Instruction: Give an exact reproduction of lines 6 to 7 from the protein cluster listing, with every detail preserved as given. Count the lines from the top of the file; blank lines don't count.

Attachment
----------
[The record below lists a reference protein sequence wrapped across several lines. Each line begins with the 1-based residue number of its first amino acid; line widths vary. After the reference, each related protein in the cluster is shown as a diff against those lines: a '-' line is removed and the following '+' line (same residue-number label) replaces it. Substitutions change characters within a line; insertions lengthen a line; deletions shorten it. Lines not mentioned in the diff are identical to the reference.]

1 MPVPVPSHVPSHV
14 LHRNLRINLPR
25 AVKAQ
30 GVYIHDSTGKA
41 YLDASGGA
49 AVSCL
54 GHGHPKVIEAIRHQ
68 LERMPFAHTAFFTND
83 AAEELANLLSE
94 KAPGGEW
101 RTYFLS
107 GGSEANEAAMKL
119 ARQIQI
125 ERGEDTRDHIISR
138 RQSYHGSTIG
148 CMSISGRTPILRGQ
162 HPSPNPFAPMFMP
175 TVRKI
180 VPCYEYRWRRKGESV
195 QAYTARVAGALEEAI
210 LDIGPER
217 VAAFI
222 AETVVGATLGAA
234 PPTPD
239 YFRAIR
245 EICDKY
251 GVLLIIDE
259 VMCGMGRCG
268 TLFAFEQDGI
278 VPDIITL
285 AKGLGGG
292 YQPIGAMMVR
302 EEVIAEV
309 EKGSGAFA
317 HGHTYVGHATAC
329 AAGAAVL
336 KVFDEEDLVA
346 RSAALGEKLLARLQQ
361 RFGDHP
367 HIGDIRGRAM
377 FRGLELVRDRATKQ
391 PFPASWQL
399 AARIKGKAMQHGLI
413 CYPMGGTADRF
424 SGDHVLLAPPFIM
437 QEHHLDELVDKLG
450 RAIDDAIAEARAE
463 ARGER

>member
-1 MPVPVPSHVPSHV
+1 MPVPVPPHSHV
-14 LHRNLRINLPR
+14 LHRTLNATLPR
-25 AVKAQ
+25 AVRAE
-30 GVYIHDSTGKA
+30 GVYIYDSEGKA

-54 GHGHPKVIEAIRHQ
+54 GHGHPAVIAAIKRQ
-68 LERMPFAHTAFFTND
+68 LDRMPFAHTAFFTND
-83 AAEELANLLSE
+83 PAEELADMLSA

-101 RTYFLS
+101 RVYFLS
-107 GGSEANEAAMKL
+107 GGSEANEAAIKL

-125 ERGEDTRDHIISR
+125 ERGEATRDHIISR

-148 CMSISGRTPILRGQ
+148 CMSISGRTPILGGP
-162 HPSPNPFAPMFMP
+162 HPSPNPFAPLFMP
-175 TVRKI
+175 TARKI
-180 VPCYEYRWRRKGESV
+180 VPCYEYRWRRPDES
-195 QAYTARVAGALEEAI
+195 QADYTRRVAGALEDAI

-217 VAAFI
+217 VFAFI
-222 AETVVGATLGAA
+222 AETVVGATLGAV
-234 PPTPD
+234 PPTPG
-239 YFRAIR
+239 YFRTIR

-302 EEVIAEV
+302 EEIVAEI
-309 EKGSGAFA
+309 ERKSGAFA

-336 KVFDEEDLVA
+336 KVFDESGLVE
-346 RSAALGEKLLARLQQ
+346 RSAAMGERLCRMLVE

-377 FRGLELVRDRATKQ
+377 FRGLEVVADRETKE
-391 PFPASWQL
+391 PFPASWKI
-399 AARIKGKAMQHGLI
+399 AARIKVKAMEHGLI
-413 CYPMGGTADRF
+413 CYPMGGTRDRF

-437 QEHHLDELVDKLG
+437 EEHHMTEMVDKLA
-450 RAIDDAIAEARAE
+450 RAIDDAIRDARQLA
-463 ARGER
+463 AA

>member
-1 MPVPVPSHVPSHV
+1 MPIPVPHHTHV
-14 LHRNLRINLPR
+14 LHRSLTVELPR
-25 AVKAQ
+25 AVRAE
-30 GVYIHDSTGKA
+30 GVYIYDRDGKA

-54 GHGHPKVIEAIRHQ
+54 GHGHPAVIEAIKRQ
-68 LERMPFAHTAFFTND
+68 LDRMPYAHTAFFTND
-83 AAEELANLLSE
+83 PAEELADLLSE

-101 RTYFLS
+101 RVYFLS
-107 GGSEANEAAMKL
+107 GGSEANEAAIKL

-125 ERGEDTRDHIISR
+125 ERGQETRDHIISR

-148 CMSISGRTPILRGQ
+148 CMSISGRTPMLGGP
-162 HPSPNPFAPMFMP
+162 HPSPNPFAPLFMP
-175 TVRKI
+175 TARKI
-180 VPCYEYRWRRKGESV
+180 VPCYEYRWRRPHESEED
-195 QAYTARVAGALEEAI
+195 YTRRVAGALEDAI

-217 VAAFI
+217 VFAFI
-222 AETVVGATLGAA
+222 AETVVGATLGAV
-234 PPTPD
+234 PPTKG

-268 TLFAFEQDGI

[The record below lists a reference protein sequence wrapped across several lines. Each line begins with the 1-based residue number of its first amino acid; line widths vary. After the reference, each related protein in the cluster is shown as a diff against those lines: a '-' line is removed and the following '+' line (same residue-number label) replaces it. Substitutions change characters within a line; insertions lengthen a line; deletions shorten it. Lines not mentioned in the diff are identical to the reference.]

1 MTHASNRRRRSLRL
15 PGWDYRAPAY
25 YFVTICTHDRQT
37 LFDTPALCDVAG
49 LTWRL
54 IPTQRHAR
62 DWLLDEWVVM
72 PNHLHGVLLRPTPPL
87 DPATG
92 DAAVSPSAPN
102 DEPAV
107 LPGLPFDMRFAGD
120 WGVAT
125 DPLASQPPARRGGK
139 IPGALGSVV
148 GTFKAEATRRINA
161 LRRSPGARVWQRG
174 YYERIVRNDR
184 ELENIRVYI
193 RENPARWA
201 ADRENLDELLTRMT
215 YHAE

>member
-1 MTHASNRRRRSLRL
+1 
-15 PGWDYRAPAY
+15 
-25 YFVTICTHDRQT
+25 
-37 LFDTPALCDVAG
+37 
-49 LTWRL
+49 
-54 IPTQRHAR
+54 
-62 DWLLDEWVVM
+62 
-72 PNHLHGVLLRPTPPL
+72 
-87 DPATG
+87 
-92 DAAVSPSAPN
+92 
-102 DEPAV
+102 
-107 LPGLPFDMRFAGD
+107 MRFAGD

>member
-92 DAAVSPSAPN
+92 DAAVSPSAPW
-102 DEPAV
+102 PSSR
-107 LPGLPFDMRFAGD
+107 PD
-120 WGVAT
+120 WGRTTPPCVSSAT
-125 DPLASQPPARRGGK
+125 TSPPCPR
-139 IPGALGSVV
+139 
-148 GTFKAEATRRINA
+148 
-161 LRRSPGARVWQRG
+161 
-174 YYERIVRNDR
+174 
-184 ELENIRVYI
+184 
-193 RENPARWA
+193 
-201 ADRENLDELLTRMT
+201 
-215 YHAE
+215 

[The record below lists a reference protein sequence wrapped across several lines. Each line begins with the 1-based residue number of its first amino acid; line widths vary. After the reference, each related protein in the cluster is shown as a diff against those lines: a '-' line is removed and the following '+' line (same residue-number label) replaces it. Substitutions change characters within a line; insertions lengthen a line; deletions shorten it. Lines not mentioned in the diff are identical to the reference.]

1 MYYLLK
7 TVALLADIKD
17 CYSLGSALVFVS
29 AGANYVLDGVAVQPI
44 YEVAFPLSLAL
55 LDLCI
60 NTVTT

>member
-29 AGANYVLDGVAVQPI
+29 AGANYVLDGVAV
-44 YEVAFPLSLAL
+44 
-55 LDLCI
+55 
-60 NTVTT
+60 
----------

41 YLDASGGA
49 AVSCL